John Nelson writes…
Sometimes I think I hear something akin to the giant sucking sound first described by Ross Perot. Perot was describing the loss of jobs as a result of NAFTA, but the loss of talent in the ranks of hospitalists that care for patients creates the sound I hear.
I just returned from SHM’s biggest event of the year – Hospital Medicine 2009. Like all the meetings before it, I came away with a good dose of enthusiasm and education to help fuel my career for another year. And like the last few meetings, Win Whitcomb and I reminisced about how far things have come since we first started talking about forming a medical society for the nation’s hospitalists in 1996. (Win and I founded SHM.)
The meeting and reminiscing made me think about just how many of the long-time regulars were full-time patient caregivers way back when, but now have other roles and now see patients only part of their time or not at all. For a variety of reasons these people have taken on roles other than patient care. I’m in that category too, since I currently provide direct patient care only about 30% as much as the full-time hospitalists in the practice I’m in.
That many hospitalists will reduce or cease entirely their patient care activities was illustrated by Pat Cawley, SHM’s immediate Past President, when he predicted that 1,000 future Chief Medical Officers will come from the ranks of hospitalists in the coming years.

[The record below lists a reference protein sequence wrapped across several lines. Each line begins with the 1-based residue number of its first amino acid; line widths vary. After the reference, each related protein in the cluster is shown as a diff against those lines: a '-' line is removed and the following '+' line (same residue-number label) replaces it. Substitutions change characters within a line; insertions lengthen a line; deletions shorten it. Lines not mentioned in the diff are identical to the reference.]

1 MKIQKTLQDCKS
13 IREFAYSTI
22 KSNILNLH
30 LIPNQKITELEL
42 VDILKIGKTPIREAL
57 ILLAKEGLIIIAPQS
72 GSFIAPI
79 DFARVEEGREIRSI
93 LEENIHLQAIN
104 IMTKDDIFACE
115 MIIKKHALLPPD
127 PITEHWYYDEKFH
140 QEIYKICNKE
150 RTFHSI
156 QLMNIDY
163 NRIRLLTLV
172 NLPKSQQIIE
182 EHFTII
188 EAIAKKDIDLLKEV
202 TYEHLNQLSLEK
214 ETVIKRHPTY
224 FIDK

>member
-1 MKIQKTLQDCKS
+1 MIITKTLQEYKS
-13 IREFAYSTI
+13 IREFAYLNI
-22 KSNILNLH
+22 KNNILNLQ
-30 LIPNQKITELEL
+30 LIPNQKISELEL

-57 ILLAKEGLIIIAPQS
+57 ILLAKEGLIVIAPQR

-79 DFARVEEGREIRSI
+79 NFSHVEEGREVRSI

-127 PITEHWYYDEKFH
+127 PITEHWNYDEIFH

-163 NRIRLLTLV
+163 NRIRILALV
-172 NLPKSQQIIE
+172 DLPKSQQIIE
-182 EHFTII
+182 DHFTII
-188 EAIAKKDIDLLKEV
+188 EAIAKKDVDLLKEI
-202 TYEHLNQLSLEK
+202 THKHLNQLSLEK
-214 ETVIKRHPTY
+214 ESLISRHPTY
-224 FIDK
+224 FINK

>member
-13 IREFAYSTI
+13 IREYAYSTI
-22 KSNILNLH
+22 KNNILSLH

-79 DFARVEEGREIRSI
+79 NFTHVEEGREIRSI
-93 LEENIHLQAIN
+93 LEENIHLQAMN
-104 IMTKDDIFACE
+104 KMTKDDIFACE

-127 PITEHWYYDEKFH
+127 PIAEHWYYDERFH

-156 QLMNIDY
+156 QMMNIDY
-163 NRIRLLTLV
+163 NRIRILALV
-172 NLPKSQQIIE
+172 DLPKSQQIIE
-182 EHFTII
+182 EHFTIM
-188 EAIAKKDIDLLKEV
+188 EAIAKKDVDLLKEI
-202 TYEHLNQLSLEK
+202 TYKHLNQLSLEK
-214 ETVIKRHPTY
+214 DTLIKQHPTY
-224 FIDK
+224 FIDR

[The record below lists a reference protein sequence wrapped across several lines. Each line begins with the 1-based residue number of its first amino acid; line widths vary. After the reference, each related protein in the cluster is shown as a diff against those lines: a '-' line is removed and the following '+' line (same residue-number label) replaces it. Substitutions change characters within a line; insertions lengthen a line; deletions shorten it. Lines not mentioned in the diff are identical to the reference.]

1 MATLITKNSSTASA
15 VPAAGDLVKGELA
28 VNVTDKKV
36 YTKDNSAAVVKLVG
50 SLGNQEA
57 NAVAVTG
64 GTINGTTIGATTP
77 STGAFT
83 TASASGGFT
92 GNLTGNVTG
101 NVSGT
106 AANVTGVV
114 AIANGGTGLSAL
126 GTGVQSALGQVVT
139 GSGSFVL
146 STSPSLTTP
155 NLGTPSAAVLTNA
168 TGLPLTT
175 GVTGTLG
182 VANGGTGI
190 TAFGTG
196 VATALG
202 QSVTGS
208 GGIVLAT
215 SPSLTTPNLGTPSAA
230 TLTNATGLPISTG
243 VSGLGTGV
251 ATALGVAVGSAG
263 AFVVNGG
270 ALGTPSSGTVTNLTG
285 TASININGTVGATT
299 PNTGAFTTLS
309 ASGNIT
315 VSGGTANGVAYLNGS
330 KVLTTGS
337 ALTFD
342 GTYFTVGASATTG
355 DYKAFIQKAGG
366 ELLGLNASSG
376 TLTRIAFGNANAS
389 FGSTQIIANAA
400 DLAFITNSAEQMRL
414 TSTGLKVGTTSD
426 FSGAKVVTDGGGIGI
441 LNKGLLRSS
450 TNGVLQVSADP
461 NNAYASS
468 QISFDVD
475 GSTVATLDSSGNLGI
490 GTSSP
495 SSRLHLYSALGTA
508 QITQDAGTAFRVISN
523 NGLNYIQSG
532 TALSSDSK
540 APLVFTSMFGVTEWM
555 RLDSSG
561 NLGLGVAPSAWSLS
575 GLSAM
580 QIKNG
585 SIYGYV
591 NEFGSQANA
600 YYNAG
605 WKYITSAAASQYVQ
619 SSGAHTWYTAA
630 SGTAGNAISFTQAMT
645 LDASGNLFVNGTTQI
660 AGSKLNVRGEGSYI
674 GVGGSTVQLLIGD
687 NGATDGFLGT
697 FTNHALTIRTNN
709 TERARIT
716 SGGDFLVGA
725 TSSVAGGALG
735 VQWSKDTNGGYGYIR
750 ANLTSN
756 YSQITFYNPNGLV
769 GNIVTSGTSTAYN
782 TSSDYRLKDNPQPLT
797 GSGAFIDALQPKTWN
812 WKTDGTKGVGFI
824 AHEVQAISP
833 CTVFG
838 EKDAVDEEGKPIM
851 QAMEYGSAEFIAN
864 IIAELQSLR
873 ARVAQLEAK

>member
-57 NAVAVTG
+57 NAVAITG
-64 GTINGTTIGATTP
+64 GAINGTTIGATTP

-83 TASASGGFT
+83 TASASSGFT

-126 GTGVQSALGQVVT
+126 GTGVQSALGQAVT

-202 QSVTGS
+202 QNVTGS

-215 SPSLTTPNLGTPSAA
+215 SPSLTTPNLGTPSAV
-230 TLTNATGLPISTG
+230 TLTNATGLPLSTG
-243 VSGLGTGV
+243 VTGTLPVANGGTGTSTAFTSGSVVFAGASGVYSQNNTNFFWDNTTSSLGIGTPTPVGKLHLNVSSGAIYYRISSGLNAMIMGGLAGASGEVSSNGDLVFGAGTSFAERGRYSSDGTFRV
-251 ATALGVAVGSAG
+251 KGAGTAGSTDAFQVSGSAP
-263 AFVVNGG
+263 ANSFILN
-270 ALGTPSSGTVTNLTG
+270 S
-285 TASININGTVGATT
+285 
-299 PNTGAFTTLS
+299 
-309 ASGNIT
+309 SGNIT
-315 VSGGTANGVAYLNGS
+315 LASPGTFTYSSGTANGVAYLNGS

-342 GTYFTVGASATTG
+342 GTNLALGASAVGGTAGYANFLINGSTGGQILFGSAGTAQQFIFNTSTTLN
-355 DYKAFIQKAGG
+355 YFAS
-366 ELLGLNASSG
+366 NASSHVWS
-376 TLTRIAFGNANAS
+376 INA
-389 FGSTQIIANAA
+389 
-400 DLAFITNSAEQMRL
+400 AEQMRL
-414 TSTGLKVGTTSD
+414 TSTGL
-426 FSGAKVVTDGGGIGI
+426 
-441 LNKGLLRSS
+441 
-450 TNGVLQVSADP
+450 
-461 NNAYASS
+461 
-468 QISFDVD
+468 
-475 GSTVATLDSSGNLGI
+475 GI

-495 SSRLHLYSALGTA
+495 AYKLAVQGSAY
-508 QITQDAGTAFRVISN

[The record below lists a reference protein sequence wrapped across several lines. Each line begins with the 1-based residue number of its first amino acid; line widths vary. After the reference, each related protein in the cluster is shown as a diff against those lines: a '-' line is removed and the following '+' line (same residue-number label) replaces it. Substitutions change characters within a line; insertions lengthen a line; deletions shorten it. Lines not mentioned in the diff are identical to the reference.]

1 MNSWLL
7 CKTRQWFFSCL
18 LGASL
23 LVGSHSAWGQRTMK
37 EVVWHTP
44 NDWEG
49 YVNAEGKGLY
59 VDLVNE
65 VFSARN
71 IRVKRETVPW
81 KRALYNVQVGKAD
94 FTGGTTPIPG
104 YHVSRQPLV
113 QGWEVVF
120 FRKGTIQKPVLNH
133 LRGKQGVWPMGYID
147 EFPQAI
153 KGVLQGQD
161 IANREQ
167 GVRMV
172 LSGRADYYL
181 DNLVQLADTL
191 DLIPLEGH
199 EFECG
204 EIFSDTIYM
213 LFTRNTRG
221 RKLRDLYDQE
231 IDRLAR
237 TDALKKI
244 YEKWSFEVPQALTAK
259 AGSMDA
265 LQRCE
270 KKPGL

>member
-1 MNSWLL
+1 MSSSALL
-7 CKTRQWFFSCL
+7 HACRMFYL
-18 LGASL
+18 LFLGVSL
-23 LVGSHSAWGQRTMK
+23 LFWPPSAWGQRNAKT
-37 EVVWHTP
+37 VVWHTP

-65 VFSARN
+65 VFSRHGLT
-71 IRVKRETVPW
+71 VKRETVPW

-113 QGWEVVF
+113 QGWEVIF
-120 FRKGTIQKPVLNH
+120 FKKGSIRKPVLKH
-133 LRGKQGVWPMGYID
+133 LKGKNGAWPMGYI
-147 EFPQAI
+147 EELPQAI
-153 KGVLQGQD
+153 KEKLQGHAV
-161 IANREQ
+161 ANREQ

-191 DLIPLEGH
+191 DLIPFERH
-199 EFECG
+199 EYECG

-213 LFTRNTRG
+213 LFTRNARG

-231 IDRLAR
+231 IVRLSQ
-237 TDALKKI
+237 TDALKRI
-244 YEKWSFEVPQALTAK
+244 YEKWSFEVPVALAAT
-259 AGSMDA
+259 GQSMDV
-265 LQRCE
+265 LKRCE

Why do all these people move away from patient care? I suspect that because of their talent many are recruited into other roles, usually in hospital or medical group administrative leadership, and they just don’t have much time left for direct patient care. And maybe some realize that patient care isn’t for them and look for other work.
I think it will be great for patients and our healthcare system if we the healthcare leaders of tomorrow come from the ranks of hospitalists. But I worry a little about what it says about the career satisfaction and sustainability of full-time patient care in the role of a hospitalist. I have the same concern about primary care.
It can seem like most hospitalists and primary care physicians (internists, family physicians, and pediatricians) make a choice to pursue work other than patient care much more often than doctors in other specialties. One obvious reason is that other specialists tend to have higher incomes and would likely face a pay cut to take on non-patient care roles, but hospitalists and PCPs often earn the same or more in their administrative role. But there are probably many additional factors.
In many ways the evolving career tracks and expanding roles of hospitalist is a really great thing. I’m not suggesting we should try to lock everyone into full-time patient care for their whole career. But I worry that patients may be losing some of the most talented caregivers. Hopefully in their administrative roles these hospitalists can do good things for even more patients than they could through bedside care. We just need to make sure we aren’t sucking the best doctors away from patient care simply because we’ve failed to create a sustainable and rewarding career in patient care.